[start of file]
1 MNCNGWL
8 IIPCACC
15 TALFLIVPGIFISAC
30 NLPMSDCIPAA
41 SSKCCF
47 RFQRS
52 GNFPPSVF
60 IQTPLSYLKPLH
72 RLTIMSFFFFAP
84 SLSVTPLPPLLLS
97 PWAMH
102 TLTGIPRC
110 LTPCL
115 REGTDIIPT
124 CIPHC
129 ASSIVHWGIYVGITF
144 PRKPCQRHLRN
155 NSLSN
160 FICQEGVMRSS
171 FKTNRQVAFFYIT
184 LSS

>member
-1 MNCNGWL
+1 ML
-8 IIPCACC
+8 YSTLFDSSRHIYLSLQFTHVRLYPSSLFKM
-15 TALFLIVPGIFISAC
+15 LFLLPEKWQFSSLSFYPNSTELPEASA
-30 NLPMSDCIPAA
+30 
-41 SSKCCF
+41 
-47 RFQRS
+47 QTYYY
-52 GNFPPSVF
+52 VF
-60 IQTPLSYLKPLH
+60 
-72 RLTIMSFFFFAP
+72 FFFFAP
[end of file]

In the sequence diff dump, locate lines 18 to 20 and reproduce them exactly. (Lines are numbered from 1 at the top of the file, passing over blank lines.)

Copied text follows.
155 NSLSN
160 FICQEGVMRSS
171 FKTNRQVAFFYIT